Dhruvika writes on sustainable practices in various sectors for BuzzOnEarth. Get in touch with her at dhruvika@buzzonearth.com. Sometimes she reads her emails too.

Switzerland is in the recycling business and the business is booming. The waste management in Switzerland is one of the finest and most efficient in the world with a recycling rate of 54% and an objective of reaching 60% in 2020.

The Swiss recycling rate doubled in the last twenty years. So how are they doing it? Their policy is based on the polluter pay principle. The citizens have to pay for throwing away garbage on their own. Moreover, the bin bags are taxed.

There is a long list of materials which can be recycled. Common household materials like aluminium and tin cans, batteries, light bulbs, paper, plastic bottles, clothes, electronic gadgets etc are recyclable. People have to bring some of these trash items to certain collection spots. Many supermarkets avail the service.



‘Swiss Recycling’ is an umbrella organisation which unites seven other organisations- FERRO-Recycling (tin cans), IGORA (aluminium), INOBAT (batteries), PET-Recycling Switzerland (PET beverage bottles), the SENS Foundation (electrical equipment), TEXAID (textiles) and VetroSwiss (glass). These organisations bring together various segments of recycling and act as a key contact for organisations as well as people in Switzerland.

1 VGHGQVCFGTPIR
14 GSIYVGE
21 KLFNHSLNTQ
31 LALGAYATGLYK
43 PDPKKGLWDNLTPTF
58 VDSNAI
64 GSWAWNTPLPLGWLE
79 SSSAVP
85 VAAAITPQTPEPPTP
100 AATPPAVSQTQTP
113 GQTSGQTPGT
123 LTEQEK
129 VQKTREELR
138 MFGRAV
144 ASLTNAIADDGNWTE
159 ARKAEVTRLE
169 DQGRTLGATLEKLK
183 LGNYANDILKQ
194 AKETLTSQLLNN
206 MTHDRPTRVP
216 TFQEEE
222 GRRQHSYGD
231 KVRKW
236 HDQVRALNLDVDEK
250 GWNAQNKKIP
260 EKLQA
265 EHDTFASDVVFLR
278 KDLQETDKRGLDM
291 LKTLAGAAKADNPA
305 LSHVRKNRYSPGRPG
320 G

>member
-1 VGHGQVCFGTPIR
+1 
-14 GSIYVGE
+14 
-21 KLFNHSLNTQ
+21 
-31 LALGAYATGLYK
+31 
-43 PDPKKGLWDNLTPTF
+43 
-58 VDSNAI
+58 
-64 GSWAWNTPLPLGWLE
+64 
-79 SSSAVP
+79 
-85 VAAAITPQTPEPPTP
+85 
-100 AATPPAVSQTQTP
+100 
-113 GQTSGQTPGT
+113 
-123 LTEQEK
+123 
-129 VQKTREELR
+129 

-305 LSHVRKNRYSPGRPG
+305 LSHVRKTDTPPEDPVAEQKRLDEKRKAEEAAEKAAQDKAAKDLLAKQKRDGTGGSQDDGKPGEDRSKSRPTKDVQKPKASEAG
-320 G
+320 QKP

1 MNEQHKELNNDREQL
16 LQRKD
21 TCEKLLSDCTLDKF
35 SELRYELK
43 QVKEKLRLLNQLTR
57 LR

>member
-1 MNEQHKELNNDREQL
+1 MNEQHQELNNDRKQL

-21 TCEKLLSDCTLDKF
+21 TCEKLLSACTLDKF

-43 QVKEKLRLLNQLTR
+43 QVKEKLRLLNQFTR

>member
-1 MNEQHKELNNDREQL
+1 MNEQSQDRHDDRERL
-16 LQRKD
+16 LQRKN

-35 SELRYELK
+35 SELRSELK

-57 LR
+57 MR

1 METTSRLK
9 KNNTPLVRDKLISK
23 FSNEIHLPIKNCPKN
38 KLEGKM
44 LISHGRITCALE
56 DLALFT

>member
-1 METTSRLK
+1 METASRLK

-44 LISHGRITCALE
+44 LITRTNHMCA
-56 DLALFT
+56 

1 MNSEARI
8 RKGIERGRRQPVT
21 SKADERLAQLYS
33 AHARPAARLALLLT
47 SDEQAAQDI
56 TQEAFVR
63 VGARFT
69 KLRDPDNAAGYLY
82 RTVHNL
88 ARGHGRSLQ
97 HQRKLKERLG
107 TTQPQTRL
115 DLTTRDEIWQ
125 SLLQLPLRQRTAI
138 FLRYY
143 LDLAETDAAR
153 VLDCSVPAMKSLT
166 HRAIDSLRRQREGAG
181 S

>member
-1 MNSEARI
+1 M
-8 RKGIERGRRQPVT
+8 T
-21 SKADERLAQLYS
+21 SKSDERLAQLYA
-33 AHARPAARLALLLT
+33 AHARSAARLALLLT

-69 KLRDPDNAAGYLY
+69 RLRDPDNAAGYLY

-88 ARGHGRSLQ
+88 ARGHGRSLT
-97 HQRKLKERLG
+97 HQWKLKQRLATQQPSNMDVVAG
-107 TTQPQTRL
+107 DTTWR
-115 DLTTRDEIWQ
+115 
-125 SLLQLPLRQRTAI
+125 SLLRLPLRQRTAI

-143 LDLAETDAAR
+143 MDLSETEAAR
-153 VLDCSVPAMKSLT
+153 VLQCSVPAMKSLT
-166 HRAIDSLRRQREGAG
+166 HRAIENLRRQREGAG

Switzerland has already banned landfilling in 2000. All of the country’s waste is either recycled or incinerated. More than half of the trash is recycled. In 2006, 76% of all individual recyclable items were recycled, which is slightly higher than the target of 75% set by the Swiss government.

Although the paying for the randomly throwing away trash is an offense and a fine must be imposed but that is mostly in papers as it is not always possible to catch the culprit. The bins come with an attached payment sticker but that can be removed. But still the polluter can be caught and the Swiss have a funny way of doing that.

What they do is that they go through the unclaimed trash and look for any receipt or some document to seek out details of the individual and send the culprit the notice to pay the fine. Turned out, it wasn’t a smart move because people also got smarter. They were smart not to throw any document or receipt in the trash. Moreover, if someone put someone else’s receipt in his trash bag, imagine what chaos it would make.

So, the trash police had to calm down their horses. The Swiss citizens are dedicated to recycling items. It has come into their lifestyle now as they have been doing it for years now.